Our bodies can fine-tune the immune response to infections and make them proportional to the threat at hand. A new study from the Karolinska Institute in Sweden shows that B lymphocytes, the immune cells that make antibodies, choose from a variety of cell fate to balance the magnitude of the acute immune response with the memory response that protects it from future threats. Explains how to do it.Research published in Immunity, May contribute to the optimization of vaccines to combat viruses and other pathogens.
Efficient Immune response Infectious diseases and vaccines require antibodies produced by specialized effector B cells in the immune system. Effector B cells produce large amounts of antibodies that fight acute threats, while memory B cells are future by rapidly producing new effector B cells that produce antibodies when an intruder returns. Protect us from threats. To date, our understanding of how the immune system regulates the balance between effectors and memory B cells has been limited.
Early wave of memory cells
In a new study, researchers at the Karolinska Institute studied infection in animal models and early B cell production after vaccination. They found that B cells make early cell fate decisions that affect the balance between effectors and memory responses.
“There is a wide range of early waves of memory cells that appear to be the” default “fate for many activated B cells, and these early memory cells appear to be as long-lived as the late waves of traditional memory cells. Indicates that it looks like. “Taras Krezlavsky, an assistant professor at the Solna Medical School at the Karolinska Institute, who led the study, says:” Early memory cells are kept as reserves and are quickly reactivated when threats increase, effector B. It is transformed into cells. In this way, our body can fine-tune the antibody response in proportion to the threat level. “
Can improve vaccine design
The researchers also show that early memory responses are evolutionarily conserved. This opens up the possibility of affecting human B cell responses through vaccination.
“We believe that rational vaccine design will allow us to manipulate the types of B cells that are formed, making our body more effective in defense,” said the Ph.D. in the research team at Taras Kreslavsky, the lead author of the study. Vassilis Glaros, a student at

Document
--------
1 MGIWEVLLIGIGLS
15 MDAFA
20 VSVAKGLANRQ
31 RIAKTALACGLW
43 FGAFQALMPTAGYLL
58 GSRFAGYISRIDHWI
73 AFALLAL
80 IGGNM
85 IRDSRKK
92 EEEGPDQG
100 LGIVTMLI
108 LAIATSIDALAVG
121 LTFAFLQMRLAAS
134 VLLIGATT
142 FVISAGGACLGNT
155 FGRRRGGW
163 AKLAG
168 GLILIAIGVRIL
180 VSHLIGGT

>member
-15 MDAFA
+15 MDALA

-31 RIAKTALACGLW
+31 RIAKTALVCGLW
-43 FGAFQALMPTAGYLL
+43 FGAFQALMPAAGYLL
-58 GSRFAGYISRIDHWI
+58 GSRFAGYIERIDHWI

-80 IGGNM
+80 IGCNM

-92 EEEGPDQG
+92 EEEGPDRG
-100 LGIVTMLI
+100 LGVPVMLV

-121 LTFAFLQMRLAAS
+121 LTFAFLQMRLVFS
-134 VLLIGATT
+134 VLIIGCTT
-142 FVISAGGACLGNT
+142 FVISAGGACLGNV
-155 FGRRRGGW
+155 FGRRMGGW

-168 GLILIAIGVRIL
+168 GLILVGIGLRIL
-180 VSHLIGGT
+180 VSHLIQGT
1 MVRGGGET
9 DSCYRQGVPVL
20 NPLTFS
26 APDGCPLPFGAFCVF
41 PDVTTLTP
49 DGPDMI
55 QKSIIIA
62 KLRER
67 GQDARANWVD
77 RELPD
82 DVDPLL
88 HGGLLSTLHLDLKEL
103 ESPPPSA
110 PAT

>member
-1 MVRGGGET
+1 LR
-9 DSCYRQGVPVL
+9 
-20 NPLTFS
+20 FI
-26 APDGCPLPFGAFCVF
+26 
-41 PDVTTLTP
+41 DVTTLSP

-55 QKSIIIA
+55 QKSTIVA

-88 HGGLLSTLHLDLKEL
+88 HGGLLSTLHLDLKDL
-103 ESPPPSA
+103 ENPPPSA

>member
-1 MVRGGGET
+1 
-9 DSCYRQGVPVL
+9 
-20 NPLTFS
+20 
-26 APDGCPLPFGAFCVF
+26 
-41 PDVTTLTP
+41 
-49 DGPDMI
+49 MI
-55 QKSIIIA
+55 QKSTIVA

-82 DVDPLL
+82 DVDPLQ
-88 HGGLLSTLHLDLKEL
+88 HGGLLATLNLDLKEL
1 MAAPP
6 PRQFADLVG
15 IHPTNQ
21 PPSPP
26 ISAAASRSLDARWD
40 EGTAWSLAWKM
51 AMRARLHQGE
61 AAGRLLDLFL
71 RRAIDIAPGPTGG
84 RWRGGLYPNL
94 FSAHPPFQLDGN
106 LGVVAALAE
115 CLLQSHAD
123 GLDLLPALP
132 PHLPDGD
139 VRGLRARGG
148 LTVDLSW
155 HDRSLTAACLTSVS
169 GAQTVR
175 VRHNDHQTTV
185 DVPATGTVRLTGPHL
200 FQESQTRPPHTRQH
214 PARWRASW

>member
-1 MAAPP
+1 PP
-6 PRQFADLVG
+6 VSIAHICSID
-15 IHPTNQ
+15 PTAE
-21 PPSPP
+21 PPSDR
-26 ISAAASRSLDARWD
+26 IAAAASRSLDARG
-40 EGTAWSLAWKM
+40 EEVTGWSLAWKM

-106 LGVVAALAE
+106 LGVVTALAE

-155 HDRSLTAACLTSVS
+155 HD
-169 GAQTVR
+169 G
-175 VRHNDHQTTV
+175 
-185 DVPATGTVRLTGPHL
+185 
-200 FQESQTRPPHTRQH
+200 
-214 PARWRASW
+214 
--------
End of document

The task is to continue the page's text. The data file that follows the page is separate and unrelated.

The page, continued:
Researchers plan to further study how early B cell responses can be regulated and the consequences of distorting the response between effector and memory cell fate.
Important for the defense of our body
“Memory B cells are essential for our body’s defense against evolving pathogens, such as the SARS-CoV-2 virus variant that causes COVID-19,” said a doctoral student in a research group at the Karolinska Institute. Co-author Sebastian Ols said. Medical, Solna, Karolinska Institute. “Our memory cells are better at adapting and parrying new variants than our effectors. cell Therefore, it is important that the vaccine elicits diversity. memory B cell response. ”
Vassilis Glaros et al, “Restricted access to antigens promotes early B cell memory production while suppressing the plasmablast response.” Immunity (2021). DOI: 10.1016 / j.immuni.2021.08.017
Quote: New discoveries on B cells improve vaccine design (September 14, 2021) obtained from https://medicalxpress.com/news/2021-09-cells-vaccine.html on September 14, 2021 There is likely to be
This document is subject to copyright. No part may be reproduced without written permission, except for fair transactions for personal investigation or research purposes. The content is provided for informational purposes only.
New findings on B cells may improve vaccine design Source link New findings on B cells may improve vaccine design